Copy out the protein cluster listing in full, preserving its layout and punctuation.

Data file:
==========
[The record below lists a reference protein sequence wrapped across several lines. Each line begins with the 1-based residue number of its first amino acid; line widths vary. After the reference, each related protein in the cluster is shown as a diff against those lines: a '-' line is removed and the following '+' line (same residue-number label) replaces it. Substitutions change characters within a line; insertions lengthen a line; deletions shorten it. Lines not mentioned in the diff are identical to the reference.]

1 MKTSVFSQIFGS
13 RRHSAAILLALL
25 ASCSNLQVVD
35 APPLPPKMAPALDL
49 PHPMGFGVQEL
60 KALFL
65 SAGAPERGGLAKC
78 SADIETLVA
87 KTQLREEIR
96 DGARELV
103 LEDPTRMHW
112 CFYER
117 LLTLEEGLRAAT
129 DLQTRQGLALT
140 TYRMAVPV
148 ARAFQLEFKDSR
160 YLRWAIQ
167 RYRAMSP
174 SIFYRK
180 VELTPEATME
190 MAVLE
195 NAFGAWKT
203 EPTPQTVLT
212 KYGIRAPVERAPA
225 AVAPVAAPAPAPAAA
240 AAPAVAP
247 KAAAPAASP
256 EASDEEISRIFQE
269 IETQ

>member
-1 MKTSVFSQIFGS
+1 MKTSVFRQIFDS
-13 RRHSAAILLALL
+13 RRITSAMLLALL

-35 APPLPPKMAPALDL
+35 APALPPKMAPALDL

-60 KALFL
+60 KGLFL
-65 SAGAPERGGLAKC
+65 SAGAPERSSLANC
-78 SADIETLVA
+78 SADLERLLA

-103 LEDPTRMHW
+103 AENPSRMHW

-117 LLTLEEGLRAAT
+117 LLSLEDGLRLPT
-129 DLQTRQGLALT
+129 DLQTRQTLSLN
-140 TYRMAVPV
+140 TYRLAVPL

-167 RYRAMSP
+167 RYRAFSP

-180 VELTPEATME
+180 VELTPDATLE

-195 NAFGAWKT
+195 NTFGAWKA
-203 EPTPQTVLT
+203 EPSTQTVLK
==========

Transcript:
[The record below lists a reference protein sequence wrapped across several lines. Each line begins with the 1-based residue number of its first amino acid; line widths vary. After the reference, each related protein in the cluster is shown as a diff against those lines: a '-' line is removed and the following '+' line (same residue-number label) replaces it. Substitutions change characters within a line; insertions lengthen a line; deletions shorten it. Lines not mentioned in the diff are identical to the reference.]

1 MKTSVFSQIFGS
13 RRHSAAILLALL
25 ASCSNLQVVD
35 APPLPPKMAPALDL
49 PHPMGFGVQEL
60 KALFL
65 SAGAPERGGLAKC
78 SADIETLVA
87 KTQLREEIR
96 DGARELV
103 LEDPTRMHW
112 CFYER
117 LLTLEEGLRAAT
129 DLQTRQGLALT
140 TYRMAVPV
148 ARAFQLEFKDSR
160 YLRWAIQ
167 RYRAMSP
174 SIFYRK
180 VELTPEATME
190 MAVLE
195 NAFGAWKT
203 EPTPQTVLT
212 KYGIRAPVERAPA
225 AVAPVAAPAPAPAAA
240 AAPAVAP
247 KAAAPAASP
256 EASDEEISRIFQE
269 IETQ

>member
-1 MKTSVFSQIFGS
+1 MKTSVFRQIFDS
-13 RRHSAAILLALL
+13 RRITSAMLLALL

-35 APPLPPKMAPALDL
+35 APALPPKMAPALDL

-60 KALFL
+60 KGLFL
-65 SAGAPERGGLAKC
+65 SAGAPERSSLANC
-78 SADIETLVA
+78 SADLERLLA

-103 LEDPTRMHW
+103 AENPSRMHW

-117 LLTLEEGLRAAT
+117 LLSLEDGLRLPT
-129 DLQTRQGLALT
+129 DLQTRQTLSLN
-140 TYRMAVPV
+140 TYRLAVPL

-167 RYRAMSP
+167 RYRAFSP

-180 VELTPEATME
+180 VELTPDATLE

-195 NAFGAWKT
+195 NTFGAWKA
-203 EPTPQTVLT
+203 EPSTQTVLK